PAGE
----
The Taft Home close to provider’s heart

February 14, 2017

Andrea Lorimer Photography

Primary Care Provider JC Provost, DNP, believes that Housecall Providers’ mission is at work every time he treats one of his patients at The Taft Home (The Taft). The residential care community, located in SW Portland, has been offering a family-style living environment to some of Portland’s most vulnerable community members since the late ’70s.

“The Taft is one of the few places I look forward to visiting twice a month. While I enjoy my other Westside patients, the residents there often represent the most medically complex cases and challenge me in my approach to care,” Provost said. For the last 11 years, Provost has been visiting The Taft and currently treats nearly 40% of its 63 residents.

Some residents require in-home care

The main criteria for living in The Taft, set forth by Multnomah County Aging and Disability Services, is that residents must have at last least one major medical health problem and be seen by a primary care provider.

Andrea Lorimor Photography

“We have a lot of residents who won’t leave our building, so how would they receive medical care or mental health services?” Director of The Taft Karen Shenefelt, LCSW asked. Without the option of receiving in-home medical care, those residents would eventually need to access emergency services, which are costly to the system and devastating to the psyche of someone struggling with severe mental illness.  

Shenefelt, who worked at Mental Health Services West before becoming The Taft’s director in 1998, appreciates the longstanding relationship Housecall Providers has had with her facility.

“We have had a Housecall Providers PCP here since 2003,” she remembers. “Throughout that time, we have found the staff easy to work with and the communication to be very good. We can call Alicia [Provost’s care coordinator] at the office when we need something and she also lets us know in a timely manner when JC has referred a resident to a specialist or another community resource,” Shenefelt continued.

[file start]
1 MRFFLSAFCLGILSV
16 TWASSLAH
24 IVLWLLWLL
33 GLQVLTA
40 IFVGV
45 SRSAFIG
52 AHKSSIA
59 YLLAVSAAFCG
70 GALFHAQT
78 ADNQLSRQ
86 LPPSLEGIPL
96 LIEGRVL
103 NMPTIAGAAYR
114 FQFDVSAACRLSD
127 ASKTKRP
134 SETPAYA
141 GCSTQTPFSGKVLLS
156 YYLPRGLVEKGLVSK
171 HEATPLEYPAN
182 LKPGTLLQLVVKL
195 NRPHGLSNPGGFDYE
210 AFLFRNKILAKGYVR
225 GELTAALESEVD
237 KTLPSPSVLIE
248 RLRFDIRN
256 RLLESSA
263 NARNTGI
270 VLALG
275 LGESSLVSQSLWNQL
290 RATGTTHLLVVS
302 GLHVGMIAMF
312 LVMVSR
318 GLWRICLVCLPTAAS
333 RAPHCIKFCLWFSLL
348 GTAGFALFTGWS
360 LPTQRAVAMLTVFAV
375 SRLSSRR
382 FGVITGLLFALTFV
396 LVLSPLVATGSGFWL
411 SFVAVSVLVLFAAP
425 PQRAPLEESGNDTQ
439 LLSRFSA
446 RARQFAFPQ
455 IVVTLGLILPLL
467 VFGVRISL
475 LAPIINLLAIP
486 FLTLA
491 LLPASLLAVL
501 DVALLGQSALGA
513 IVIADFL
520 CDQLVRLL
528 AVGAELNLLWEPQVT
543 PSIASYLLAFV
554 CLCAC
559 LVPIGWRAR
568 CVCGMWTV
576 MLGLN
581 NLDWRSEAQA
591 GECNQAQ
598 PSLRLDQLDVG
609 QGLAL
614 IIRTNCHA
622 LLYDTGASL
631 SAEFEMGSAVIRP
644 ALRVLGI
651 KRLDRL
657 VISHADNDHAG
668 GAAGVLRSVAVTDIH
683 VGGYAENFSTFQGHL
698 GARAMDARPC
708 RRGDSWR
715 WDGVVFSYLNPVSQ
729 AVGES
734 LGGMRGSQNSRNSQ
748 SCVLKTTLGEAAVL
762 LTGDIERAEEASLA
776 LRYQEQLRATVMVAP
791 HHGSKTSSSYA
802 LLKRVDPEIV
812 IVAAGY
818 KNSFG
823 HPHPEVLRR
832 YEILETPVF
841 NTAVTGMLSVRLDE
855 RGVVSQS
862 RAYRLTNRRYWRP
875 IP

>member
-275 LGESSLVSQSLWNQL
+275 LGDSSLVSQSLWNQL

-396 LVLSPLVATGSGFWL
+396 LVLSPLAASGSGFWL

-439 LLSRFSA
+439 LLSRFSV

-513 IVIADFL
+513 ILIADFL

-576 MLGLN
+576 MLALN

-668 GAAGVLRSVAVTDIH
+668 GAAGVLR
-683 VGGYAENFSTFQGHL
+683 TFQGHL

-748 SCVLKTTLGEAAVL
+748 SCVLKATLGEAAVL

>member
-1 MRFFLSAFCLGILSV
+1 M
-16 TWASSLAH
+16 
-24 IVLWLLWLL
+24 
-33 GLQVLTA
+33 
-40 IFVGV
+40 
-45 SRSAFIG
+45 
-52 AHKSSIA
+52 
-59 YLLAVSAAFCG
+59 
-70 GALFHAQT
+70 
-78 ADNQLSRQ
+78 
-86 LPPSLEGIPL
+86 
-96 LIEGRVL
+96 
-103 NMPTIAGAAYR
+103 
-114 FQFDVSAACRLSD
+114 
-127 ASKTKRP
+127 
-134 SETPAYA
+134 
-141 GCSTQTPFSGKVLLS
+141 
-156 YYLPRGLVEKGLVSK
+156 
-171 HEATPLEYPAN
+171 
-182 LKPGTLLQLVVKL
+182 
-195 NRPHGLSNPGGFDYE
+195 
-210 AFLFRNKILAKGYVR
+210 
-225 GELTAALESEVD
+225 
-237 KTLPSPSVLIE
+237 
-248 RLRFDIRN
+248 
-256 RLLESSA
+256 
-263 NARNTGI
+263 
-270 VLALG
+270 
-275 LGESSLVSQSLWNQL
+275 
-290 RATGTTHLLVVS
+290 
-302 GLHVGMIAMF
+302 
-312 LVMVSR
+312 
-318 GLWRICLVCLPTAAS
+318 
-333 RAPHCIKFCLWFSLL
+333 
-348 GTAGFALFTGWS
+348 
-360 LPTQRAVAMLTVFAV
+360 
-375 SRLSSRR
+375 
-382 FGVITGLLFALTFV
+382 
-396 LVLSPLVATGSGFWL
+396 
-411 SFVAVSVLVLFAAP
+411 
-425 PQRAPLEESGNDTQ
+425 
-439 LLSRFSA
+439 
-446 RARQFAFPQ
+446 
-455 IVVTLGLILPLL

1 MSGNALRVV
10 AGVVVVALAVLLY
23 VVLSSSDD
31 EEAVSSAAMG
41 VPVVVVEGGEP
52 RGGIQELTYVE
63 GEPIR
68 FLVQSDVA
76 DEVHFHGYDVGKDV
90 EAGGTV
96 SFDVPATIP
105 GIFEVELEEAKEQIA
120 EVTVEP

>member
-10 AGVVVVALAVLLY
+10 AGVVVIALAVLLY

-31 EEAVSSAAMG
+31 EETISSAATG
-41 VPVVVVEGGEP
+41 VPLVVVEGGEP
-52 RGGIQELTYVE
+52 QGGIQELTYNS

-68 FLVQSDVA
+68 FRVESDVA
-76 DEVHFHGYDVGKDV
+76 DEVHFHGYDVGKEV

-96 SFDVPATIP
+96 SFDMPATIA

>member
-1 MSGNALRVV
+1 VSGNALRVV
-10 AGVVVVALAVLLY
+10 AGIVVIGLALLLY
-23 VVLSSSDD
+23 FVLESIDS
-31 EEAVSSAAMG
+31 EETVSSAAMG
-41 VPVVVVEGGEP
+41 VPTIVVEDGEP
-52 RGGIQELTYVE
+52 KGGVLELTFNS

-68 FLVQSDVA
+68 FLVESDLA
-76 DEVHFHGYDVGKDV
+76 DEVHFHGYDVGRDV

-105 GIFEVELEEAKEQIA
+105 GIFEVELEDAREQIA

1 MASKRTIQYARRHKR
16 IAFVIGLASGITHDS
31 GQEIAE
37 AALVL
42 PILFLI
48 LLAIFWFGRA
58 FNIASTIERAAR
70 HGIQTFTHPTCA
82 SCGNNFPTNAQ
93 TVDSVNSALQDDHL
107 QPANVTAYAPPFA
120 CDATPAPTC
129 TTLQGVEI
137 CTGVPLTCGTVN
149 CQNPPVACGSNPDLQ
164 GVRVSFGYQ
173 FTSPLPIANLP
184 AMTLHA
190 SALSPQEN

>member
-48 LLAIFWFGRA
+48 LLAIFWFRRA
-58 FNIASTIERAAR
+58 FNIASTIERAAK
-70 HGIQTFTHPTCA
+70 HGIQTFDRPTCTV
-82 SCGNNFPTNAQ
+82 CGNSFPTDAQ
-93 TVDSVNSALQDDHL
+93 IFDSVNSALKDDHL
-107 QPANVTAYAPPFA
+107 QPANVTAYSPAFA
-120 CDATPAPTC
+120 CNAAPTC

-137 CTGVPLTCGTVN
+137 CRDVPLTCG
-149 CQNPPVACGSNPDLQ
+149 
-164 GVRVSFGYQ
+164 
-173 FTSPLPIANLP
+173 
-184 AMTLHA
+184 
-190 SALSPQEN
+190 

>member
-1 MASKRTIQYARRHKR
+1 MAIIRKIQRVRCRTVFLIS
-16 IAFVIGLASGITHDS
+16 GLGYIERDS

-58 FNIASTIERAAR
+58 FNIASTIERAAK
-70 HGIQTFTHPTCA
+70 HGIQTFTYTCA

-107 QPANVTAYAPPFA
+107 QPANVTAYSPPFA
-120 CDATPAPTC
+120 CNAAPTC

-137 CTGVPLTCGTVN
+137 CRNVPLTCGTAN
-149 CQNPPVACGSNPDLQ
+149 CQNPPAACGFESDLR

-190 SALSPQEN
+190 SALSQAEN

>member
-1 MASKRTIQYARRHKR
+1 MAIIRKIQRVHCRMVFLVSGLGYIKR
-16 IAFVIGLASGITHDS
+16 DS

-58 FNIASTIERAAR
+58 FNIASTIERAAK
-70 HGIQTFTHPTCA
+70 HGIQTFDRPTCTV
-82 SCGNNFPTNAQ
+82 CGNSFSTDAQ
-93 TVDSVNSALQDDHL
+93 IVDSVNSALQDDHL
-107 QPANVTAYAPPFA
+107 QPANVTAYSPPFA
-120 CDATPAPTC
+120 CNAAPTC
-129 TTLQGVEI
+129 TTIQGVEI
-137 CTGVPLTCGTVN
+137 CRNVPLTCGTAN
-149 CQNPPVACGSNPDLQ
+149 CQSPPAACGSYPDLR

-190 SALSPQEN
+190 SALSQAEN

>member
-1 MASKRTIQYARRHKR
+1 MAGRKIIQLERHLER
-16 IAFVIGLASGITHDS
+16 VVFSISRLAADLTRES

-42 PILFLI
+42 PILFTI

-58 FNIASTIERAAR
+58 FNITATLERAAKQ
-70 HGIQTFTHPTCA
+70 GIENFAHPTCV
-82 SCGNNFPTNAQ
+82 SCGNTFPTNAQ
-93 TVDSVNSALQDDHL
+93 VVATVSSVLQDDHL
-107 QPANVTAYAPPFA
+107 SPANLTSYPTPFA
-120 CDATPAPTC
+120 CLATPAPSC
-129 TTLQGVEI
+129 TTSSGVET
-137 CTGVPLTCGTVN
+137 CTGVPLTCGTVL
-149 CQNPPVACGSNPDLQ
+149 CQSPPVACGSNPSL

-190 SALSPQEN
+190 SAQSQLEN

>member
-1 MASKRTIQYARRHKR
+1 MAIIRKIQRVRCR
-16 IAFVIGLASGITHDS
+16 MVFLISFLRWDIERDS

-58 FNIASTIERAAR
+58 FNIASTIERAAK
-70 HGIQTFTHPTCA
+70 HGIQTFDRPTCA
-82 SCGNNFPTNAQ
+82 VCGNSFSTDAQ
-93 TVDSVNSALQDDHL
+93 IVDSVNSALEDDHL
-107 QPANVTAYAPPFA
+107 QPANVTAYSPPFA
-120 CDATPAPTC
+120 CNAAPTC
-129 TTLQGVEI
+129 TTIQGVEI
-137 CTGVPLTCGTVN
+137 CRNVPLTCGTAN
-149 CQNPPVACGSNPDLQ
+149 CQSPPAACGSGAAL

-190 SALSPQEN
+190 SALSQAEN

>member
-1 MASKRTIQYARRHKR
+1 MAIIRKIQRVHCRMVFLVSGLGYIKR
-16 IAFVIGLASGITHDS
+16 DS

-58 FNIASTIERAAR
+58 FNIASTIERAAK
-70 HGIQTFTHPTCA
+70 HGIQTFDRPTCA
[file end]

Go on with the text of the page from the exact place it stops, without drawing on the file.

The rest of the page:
Community came together to save The Taft

There was a time in 2003 when it looked like The Taft would have to close its doors until local aging services groups, including NW Pilot Project and the VA, came together to advocate for the residents. “Many of the nonprofits that worked with this population joined forces and said that we don’t want to close The Taft because there was nowhere for these people to go. They approached Concepts in Community Living because they knew that they liked working with special populations and they ended up taking it over that same year,” Shenefelt said. 

Andrea Lorimor Photography

Residents, who are primarily on Medicaid, are referred to The Taft by local hospitals, Aging and Disability Services case managers and mental health workers. Other nonprofits like Central City Concern also support the residents with monthly visits from a psychiatric nurse practitioner and more frequently, mental health case managers.

Provost emphasizes that with the residents he must be sharp, present and compassionate to navigate the challenges that mental illness and sometimes addiction present to him as a primary care provider.  Still, when Provost thinks of The Taft, it’s not what he is offering to the residents but what he is getting out of the exchange that resonates most.  “The residents there fill my soul,” he said.


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